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  Part Two: How Do I Deal with Moderation Team Issues?
How should a manager deal with a supervisor who is seemingly unsympathetic to community needs?

(This is second in a two part series of answers. To view Part One, click here.)

We were recently sent a detailed scenario where a community manager inherited a staff of untrained paid moderators who were once community participants on the site. The manager, upon introducing themselves to the team and wanting to gain a sense of the moderators’ roles within the community, was told that each moderator had their own “style” of moderation. The subtext was that the manager should not interfere with how they perform their responsibilities. Whilst trying to establish a team environment with consistent methods of moderation from a group seemingly with their own “rules”, the manager has also faced lack of support from a supervisor whose remit is editorial rather than community. An allied issue arose out of public ridicule from a moderator who posted information from a private listserv (rate of pay, discipline procedures, etc.) on the community boards to incite anger from the members.

Your supervisor’s unsympathetic nature towards community may stem from a lack of information about and/or experience of community. It may be that they simply do not know what it is, and how it benefits the site you are both working on. However, try not to look at this as an obstacle, but rather as an avenue to share your knowledge and enthusiasm for your community and what it can and has to offer. This will also provide an excellent opportunity for you to share with your supervisor the ways in which the community can be improved. You’re the specialist, and you can show it.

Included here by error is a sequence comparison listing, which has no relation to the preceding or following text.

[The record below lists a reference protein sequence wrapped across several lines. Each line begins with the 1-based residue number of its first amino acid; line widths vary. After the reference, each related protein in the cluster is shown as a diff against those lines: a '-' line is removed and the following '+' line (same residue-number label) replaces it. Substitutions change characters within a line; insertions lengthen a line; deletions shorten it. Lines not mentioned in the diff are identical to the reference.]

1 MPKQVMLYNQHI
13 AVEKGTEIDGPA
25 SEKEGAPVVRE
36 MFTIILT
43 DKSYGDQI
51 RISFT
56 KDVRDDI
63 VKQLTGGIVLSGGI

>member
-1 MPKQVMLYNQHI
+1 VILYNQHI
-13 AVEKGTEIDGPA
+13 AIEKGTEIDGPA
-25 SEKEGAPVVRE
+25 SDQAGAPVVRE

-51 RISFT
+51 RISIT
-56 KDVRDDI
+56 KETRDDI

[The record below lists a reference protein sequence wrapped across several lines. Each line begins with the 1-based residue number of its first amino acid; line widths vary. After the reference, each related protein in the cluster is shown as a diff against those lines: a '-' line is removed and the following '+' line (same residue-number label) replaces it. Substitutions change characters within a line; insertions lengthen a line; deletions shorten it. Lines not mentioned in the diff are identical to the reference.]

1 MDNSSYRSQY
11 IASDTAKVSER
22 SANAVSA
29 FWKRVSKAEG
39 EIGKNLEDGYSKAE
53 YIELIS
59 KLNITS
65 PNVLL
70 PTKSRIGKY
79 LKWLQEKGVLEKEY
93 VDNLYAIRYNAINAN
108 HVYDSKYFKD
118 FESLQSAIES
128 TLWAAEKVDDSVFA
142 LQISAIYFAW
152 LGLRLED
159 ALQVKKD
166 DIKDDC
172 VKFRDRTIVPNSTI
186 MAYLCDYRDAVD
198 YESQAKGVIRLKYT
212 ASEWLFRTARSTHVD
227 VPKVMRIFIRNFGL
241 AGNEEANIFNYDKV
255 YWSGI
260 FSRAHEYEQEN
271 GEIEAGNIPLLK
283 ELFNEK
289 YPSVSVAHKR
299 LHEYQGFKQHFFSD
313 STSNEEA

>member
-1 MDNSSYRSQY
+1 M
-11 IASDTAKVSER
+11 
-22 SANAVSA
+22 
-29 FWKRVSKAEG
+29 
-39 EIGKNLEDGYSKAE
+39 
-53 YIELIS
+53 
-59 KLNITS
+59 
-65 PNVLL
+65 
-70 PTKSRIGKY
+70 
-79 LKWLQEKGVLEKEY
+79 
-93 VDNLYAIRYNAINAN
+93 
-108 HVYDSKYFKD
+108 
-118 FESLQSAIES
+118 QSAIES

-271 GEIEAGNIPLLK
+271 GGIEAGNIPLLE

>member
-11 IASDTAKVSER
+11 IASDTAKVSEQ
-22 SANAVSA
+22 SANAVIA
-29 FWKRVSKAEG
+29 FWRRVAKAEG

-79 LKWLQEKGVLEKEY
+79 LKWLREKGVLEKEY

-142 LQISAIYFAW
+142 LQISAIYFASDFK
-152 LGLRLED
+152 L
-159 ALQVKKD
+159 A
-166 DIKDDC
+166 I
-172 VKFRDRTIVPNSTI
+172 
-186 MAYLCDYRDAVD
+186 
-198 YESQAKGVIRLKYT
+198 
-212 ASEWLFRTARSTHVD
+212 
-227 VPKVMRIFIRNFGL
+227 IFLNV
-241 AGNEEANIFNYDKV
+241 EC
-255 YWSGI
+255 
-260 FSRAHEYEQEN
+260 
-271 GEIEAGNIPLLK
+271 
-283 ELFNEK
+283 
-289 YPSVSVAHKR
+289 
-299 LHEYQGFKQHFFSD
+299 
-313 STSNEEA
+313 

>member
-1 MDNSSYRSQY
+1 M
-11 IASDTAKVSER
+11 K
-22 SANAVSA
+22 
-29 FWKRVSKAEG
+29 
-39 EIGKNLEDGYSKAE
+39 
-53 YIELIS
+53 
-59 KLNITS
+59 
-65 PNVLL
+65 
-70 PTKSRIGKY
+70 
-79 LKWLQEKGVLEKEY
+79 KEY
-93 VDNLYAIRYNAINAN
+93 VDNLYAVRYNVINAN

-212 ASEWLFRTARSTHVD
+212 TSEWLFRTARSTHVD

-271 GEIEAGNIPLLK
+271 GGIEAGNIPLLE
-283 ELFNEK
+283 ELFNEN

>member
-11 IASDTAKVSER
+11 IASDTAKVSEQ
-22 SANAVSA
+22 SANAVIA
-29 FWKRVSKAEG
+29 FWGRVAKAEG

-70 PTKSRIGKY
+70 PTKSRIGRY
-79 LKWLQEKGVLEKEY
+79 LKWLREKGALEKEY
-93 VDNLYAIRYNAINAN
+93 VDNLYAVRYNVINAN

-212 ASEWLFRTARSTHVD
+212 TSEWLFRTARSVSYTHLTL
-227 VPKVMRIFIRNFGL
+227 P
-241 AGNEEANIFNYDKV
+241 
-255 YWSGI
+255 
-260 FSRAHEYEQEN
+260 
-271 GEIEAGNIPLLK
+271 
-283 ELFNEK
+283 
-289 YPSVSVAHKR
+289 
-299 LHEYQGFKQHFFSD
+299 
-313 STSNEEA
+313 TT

Our recommendation would be to develop a document that provides an overview of what community is and the benefits. In the document you should define some of the community’s roles (including your own and the people who report to you), community responsibilities, and perhaps most importantly, the community guidelines or Terms of Service. In any instances where you have to act in relation to a moderator or member’s behavior then your supervisor should have the same point of reference as you, and be able to identify the relevant guidelines or Terms of Service.

In addition, list all the community components you have on the site and where they fit into the community and how they fit into the site.

From this base document, you can then begin to open dialog with your supervisor. Approach the discussions from the point of view of keeping the supervisor in the loop and inviting contributions from their perspective. Think of the base document as a skeleton “plan” upon which to build your ideas and issues as they arise, and as a means of helping the supervisor to apprehend what you do and how you are doing it. Sometimes what seems like lack of sympathy is actually lack of time due to other job responsibilities. Your document should help him/her to quickly and easily gain the information they need to feel in touch with you and your team, as well as the community.

Focus your discussions around the document. If you are able, set up a time to go to lunch with your supervisor where you can discuss what you have created. If lunch is not an option, ask your supervisor to schedule time for a call and walk them through each community component or issue. Try to make your “meetings” a regular occurrence.

After each discussion, if necessary, modify or add to the document so that you have on-going materials that can be referred to. In between meetings add to the document any pertinent community happenings, relating to content, your staff, technical or other community issues. Draw the supervisor’s attention to these items during meetings as points of discussion.

Keep an avenue for dialog open by letting your supervisor know that you are always available for questions regarding the community and/or the document. By doing so, you are not only inviting your supervisor to continue to ask questions, but through your enthusiasm you are also encouraging them to get involved. The document itself will be a valuable element in your community management toolkit and assist you in the day-to-day running of the community.

Dealing with your supervisor in a constructive and positive way will help to foster more support for you, and the community, as well as educate.

- Jon Nix and Pam Thomas
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